Jobs in Public Administration declined by 12.5% in Galway City compared to a national average decline of 6.3%. Decline of 10.7% in employment in Financial, Insurance and Real Estate compared to a 1.3% decline nationally, is being linked to the closure of banks and other financial institutions.

4.  Galway County

Total employment in Galway County grew by 8.5% between 2011 and 2016, below the 11% State average.  Industry, Health & Social Work and Wholesale & Retail are the top three employers, accounting for almost 43% of jobs for residents of Galway County.

Industry has emerged as the most significant employer for Galway County residents which has the fourth highest share working in Industry nationally.  The 20.7% growth in employment in the sector over the past five years is more than twice the national average (9.4%).  Industry accounts for a significantly higher proportion of jobs for Galway County residents than nationally, 16.3%, compared with 11.4%.  In the single manufacturing field of medical devices, jobs for Galway County residents rose by 1,173 to 4,951 in the past three years.

Jobs in Health which include child, elder, residential care as well as hospitals and medical practices, also outperformed, growing by 17.4% in the County, compared to a 13.4% national growth.

The Wholesale and Retail sector declined by 0.4% compared to a national increase of 1.7% and employs 12% of workers in Galway County.

Tourism activity is increasing in Galway County which registered a 13.3% growth in employment in the Accommodation and Food Service sector, slightly above the 12.9% national growth.  The Information and Communications sector accounted for Galway County’s second strongest employment growth of 18.7%.

A decline of 7.6% in employment in Financial, Insurance and Real Estate compared to a 1.3% decline nationally, is being linked to the closure of banks and other financial institutions. Galway County experienced a 6.8% decline in employment in agriculture compared to a 2.6% national decline.

5.  Leitrim

Total employment in Leitrim grew by 6.3% between 2011 and 2016, substantially below the 11% State average and the fifth lowest growth of any county in Ireland. The top three employment sectors for Leitrim’s residents are: Health & Social Work; Wholesale & Retail; and Industry, which account for 37.1% of all jobs.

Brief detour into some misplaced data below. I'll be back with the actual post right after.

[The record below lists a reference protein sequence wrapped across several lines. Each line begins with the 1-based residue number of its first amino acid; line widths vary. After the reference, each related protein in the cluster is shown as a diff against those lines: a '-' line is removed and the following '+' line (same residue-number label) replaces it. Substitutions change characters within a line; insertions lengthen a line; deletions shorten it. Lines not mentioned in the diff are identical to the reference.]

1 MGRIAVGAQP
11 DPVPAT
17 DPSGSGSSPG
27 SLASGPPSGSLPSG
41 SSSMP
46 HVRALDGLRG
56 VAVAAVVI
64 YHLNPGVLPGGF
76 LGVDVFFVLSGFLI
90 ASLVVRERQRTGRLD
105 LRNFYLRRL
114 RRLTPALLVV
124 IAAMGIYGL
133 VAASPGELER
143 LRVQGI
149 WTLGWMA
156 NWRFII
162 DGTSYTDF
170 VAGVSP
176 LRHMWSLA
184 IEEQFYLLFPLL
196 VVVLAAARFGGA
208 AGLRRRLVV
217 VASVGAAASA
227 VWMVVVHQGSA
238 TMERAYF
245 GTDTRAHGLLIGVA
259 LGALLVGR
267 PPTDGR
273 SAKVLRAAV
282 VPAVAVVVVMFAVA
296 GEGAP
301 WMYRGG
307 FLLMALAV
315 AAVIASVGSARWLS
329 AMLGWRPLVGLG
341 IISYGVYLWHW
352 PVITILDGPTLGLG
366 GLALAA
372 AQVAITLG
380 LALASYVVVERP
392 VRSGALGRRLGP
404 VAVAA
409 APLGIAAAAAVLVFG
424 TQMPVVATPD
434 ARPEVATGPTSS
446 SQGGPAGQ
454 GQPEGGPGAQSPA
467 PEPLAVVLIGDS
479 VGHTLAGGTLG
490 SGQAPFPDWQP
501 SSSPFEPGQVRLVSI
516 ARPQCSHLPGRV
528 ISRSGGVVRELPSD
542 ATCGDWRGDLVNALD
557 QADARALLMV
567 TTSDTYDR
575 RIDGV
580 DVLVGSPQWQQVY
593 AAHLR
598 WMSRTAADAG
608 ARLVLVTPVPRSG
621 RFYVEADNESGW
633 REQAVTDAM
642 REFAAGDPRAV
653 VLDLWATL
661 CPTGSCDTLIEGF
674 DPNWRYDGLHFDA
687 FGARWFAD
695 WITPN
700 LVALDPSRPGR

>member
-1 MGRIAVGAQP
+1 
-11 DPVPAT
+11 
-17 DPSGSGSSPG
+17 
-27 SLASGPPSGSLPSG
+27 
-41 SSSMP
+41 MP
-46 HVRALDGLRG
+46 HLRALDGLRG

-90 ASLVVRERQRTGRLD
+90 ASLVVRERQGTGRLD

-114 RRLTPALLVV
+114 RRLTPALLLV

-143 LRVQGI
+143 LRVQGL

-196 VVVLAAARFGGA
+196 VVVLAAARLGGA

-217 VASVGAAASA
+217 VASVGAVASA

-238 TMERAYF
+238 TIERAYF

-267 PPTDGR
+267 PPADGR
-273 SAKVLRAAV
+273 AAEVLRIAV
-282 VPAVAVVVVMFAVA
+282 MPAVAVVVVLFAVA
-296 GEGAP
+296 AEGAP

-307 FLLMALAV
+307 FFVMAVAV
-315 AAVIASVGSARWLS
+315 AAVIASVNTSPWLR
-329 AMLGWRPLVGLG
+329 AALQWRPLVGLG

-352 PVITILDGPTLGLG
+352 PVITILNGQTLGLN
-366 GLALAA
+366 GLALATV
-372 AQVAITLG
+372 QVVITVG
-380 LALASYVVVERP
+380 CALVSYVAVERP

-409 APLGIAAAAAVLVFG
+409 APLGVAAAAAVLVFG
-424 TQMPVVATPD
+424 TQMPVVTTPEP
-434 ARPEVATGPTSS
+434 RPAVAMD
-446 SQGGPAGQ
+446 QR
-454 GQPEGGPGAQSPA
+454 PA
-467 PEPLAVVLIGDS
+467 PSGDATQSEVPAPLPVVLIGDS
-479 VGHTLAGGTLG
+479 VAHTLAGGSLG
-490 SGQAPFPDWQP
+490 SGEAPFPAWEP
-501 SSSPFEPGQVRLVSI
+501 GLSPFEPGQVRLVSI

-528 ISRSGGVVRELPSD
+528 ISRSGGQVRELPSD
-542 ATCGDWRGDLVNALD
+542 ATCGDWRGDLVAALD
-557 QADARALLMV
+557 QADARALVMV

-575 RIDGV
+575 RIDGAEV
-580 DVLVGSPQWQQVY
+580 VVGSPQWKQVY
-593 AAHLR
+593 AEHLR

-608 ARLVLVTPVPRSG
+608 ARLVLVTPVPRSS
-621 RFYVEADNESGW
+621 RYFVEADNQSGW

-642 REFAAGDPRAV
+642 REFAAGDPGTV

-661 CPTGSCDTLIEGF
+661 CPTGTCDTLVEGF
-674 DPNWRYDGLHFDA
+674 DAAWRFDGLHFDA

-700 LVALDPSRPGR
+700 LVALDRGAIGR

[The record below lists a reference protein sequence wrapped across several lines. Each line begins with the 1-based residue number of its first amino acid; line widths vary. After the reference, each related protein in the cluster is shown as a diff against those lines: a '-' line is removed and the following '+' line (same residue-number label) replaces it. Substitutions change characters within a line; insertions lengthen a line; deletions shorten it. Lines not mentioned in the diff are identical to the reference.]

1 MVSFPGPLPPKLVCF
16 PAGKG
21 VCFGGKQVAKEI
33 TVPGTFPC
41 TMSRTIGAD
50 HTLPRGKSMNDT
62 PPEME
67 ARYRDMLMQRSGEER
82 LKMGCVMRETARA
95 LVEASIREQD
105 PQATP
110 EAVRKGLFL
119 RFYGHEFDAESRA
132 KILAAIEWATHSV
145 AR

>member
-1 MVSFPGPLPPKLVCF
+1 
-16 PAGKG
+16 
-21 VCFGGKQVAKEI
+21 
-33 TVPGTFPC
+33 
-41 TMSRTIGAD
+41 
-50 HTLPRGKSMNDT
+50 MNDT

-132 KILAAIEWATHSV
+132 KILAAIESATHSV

Employment in Health grew by 10.6% since 2011, below the national average of 13.4%. Health and Social Work includes residential care and social services — including child care, nursing and care homes — as well as hospitals, dental and medical practices. Reflecting the county’s aging population, the biggest growth area was in residential care where an additional 207 jobs were created.

Employment in the second largest sector of Wholesale and Retail is less important to the county than elsewhere at 12.1% and grew marginally since 2011 by 0.6%. Wholesale and Retail includes wholesale, the motor trade, all retails shops, with supermarkets forming the biggest sector.

Meanwhile, Industry employment rose by 21.1%, more than double the national average of 9.4%.  Industry includes manufacturing, energy generation, waste, water – with manufacturing the largest element. Some 127 additional jobs were created in the medical devices field alone in the past five years. Some 11.4% of the county’s workers are working in Industry.

Agriculture’s share of employment in Leitrim is double the national average, contributing to the county’s higher self-employment, but the numbers are on the decline. It was one of four sectors that experienced employment decline in the county since 2011, down 8.6% compared with a State average decline of 2.7%.

Leitrim’s largest employment decline was in the Administrative and Other Services sector, which includes call centres.  Construction jobs rose by 7.2%, significantly lower than the national average increase of 16.6%. Leitrim performed on a par with other counties in the Accommodation and Food Service sector, which enjoyed Leitrim’s second highest growth of 12.4%.  There was a 10% drop in numbers employed in financial services.

6.  Mayo

Total employment in Mayo grew by 4.8% between 2011 and 2016, substantially below the 11% State average and the second lowest growth of any county in Ireland. The top three employment sectors for Mayo residents are: Wholesale & Retail; Industry; and Health & Social Work, which account for 36.5% of all jobs.

Topping the list with a 14.4% share of employment is the Wholesale & Retail sector. However, this sector has been performing poorly and declined 2.7% in Mayo compared with a 1.7% growth nationally between 2011 and 2016.

But Industry grew strongly in the county over the same period, increasing employment by 14% since 2011, compared to the 9.4% growth nationally. Industry currently accounts for a 14.2% share of Mayo’s workers, compared with an 11.4% share nationally.

Employment in the Health sector grew by 15.7% compared with a national rise of 13.4%, the county’s strongest growing sector. An additional 593 jobs in the residential care field during this period reflects the county’s older age profile.

Almost twice the national average (8.5% compared with 4.4%) are employed in agriculture but employment in this sector has plummeted. There are over 1,000 fewer farmers now than five years ago, representing a decline of 17.9%, compared to an average State decline of 2.6%.

Since 2011, employment in the Accommodation and Food Service sector is up 11.7%, now representing 7.6% of the total workforce, compared to a national average of 5.8%.